Nearly 30 years ago, James Acker left a thriving law practice in North Carolina to pursue a Ph.D. and a career in academia at the University at Albany.Read More
Pioneer in Public Health
Carol Whittaker's curiosity about cultures has brought her to the far corners of the world. But it's her fervent commitment and role as assistant dean for global health that has led Whittaker to confront the world's public health problems.
From Costa Rica to Turkmenistan, Whittaker is expanding UAlbany students' world view by developing program and research collaborations between the University's School of Public Health (SPH) and universities in other countries. Her interest in changing the landscape of international public health was sparked in the 1990s by a trip to Romania. The country, after its break from the Soviet Union, sought to rebuild its health care system -- starting with the need for trained public health professionals.
"We realized that if [the Romanians] just had opportunity to come here, learn more and get the fundamentals, they could have more well-trained professionals and take their program beyond where they were," said Whittaker.
UAlbany provided them an outlet for just that. Through grants and fellowship programs, UAlbany brought students from the former Soviet Union and other countries to SPH. But Whittaker and her SPH colleagues had the foresight to realize that it wasn't enough. Instead, using SPH as a model, they began helping other countries set up schools of public health, including the Republic of Georgia and Mongolia.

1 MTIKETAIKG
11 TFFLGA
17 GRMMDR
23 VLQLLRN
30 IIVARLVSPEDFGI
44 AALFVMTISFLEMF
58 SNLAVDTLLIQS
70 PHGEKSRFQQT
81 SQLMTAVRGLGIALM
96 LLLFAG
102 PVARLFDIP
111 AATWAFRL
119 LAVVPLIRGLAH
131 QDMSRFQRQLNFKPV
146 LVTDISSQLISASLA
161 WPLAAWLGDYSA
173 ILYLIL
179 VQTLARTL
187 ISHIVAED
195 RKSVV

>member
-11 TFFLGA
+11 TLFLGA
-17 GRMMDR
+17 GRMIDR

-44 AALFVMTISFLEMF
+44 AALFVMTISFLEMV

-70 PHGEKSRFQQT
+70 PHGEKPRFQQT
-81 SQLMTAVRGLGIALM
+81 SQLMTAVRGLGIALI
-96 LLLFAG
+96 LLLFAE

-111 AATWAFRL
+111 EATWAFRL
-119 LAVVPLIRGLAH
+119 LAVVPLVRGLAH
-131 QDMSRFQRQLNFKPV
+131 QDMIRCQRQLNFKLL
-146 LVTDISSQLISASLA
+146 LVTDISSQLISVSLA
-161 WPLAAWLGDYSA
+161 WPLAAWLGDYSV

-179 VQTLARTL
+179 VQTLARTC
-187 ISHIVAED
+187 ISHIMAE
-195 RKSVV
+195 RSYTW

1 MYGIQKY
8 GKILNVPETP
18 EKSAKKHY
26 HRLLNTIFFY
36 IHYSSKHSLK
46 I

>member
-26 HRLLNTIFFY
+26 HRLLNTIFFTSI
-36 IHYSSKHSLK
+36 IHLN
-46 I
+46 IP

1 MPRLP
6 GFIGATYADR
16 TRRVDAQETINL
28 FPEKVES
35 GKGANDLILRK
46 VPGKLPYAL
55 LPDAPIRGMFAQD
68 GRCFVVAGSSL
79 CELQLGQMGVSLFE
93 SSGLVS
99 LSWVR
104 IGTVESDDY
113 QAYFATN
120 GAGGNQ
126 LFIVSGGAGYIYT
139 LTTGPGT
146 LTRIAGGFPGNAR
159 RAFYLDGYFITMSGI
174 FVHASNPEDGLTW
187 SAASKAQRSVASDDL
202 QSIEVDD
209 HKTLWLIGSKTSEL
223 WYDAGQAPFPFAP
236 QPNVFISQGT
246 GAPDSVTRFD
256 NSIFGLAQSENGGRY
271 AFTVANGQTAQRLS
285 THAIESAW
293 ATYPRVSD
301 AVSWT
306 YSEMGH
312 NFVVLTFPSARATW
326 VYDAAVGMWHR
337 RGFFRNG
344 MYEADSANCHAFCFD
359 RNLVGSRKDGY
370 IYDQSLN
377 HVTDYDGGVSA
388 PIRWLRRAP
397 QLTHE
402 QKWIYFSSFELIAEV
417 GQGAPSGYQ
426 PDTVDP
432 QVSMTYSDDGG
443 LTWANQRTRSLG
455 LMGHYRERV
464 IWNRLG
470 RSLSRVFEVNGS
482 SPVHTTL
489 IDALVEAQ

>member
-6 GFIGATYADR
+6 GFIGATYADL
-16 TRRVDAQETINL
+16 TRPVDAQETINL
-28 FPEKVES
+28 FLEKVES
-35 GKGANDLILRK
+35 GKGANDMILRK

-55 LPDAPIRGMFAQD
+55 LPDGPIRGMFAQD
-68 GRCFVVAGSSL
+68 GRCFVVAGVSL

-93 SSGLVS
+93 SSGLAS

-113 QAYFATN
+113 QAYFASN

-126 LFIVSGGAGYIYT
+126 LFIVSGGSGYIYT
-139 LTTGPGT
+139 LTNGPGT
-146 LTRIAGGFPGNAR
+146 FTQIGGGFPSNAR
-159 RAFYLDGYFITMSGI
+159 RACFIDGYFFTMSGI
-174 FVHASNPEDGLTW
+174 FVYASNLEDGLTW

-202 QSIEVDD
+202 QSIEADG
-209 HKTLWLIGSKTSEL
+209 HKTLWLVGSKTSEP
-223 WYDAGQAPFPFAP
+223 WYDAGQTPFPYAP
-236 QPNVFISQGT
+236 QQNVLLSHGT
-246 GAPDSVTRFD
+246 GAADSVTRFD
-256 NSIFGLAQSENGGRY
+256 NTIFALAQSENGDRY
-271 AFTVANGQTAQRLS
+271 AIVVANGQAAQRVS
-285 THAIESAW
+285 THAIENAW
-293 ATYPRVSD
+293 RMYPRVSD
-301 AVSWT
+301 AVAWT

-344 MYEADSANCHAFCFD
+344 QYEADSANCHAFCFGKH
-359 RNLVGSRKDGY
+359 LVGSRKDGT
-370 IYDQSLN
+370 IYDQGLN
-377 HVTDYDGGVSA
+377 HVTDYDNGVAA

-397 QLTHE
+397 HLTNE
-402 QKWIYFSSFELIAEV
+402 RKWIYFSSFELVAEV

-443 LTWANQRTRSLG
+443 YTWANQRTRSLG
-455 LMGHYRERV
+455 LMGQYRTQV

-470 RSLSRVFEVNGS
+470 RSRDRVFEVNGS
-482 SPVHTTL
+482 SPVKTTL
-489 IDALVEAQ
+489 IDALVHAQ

The University is continuing to foster connections around the globe with its new Center for Global Health, directed by Whittaker. SPH is developing collaborations with public health schools and agencies in countries that include Costa Rica, South Africa and Turkey. Partnerships have included life-enhancing student internships and service learning projects, as well as faculty exchanges and research.
It means a bit of world traveling, which suits the peripatetic Whittaker just fine. Whittaker's own travels have landed her on all seven continents, including the ice and cold of Antarctica.
Exploring new horizons isn't unfamiliar territory for Whittaker. She joined SPH in its infancy in the early 1990s, charged with building new programs. She created distance learning courses, set up global health seminars and became involved in public health leadership. Appropriately, she was named Assistant Dean for New Fun.
Although Whittaker's title has changed during her tenure, her role in educating and raising awareness about global public health issues has not. That's why Whittaker delayed retirement, which the 65-year-old had planned this fall, to lead the new Center for Global Health.
"We have to make sure people have long, healthy lives so they can be happy and productive for their families and their countries," said Whittaker.